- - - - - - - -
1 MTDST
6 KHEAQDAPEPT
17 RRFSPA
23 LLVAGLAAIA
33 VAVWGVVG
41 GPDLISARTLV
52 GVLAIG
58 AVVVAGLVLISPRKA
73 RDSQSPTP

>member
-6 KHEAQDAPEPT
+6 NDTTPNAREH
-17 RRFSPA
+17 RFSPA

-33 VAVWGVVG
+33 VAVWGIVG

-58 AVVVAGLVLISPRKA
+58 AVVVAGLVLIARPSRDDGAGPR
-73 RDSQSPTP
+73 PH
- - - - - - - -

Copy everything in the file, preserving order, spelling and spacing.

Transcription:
1 MTDST
6 KHEAQDAPEPT
17 RRFSPA
23 LLVAGLAAIA
33 VAVWGVVG
41 GPDLISARTLV
52 GVLAIG
58 AVVVAGLVLISPRKA
73 RDSQSPTP

>member
-6 KHEAQDAPEPT
+6 NDTTPNAREH
-17 RRFSPA
+17 RFSPA

-33 VAVWGVVG
+33 VAVWGIVG

-58 AVVVAGLVLISPRKA
+58 AVVVAGLVLIARPSRDDGAGPR
-73 RDSQSPTP
+73 PH